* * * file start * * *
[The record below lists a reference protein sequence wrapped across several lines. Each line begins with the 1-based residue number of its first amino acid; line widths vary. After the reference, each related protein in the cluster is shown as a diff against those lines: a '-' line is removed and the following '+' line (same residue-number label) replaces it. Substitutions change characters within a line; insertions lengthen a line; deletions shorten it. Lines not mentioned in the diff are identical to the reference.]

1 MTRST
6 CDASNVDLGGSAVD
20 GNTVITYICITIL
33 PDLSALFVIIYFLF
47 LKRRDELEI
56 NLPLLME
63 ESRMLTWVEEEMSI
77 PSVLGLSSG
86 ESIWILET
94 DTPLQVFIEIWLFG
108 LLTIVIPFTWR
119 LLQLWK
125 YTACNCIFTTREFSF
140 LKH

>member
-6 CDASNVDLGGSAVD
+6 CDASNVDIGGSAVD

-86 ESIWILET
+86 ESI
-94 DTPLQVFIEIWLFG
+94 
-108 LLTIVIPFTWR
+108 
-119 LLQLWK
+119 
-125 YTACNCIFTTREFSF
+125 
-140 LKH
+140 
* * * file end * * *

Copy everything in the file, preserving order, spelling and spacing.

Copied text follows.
[The record below lists a reference protein sequence wrapped across several lines. Each line begins with the 1-based residue number of its first amino acid; line widths vary. After the reference, each related protein in the cluster is shown as a diff against those lines: a '-' line is removed and the following '+' line (same residue-number label) replaces it. Substitutions change characters within a line; insertions lengthen a line; deletions shorten it. Lines not mentioned in the diff are identical to the reference.]

1 MTRST
6 CDASNVDLGGSAVD
20 GNTVITYICITIL
33 PDLSALFVIIYFLF
47 LKRRDELEI
56 NLPLLME
63 ESRMLTWVEEEMSI
77 PSVLGLSSG
86 ESIWILET
94 DTPLQVFIEIWLFG
108 LLTIVIPFTWR
119 LLQLWK
125 YTACNCIFTTREFSF
140 LKH

>member
-6 CDASNVDLGGSAVD
+6 CDASNVDIGGSAVD

-86 ESIWILET
+86 ESI
-94 DTPLQVFIEIWLFG
+94 
-108 LLTIVIPFTWR
+108 
-119 LLQLWK
+119 
-125 YTACNCIFTTREFSF
+125 
-140 LKH
+140 